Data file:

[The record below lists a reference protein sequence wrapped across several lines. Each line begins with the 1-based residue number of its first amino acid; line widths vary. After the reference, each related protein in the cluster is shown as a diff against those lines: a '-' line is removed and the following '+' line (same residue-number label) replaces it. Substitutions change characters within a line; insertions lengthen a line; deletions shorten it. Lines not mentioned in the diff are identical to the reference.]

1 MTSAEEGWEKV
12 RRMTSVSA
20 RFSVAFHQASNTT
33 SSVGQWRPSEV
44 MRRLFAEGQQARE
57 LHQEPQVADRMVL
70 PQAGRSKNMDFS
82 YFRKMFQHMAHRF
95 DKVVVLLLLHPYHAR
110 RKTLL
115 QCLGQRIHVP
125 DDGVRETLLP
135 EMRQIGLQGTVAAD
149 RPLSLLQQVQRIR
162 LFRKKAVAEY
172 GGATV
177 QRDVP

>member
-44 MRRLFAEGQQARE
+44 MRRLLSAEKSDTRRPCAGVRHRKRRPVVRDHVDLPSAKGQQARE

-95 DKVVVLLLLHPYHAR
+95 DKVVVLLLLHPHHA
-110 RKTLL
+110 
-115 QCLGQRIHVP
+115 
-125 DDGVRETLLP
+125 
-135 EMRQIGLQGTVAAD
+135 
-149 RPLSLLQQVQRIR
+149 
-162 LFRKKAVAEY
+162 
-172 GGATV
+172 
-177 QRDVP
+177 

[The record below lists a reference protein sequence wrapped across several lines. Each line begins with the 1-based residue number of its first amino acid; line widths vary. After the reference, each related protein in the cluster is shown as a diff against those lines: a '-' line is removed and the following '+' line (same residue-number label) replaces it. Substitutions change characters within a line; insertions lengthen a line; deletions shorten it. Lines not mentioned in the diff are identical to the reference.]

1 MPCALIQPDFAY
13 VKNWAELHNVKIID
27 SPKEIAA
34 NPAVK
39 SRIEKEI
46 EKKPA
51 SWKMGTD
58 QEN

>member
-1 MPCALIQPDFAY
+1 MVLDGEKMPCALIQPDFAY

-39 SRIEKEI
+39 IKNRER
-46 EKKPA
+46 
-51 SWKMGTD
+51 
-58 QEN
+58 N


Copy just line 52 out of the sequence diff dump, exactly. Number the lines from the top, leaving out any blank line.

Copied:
-39 SRIEKEI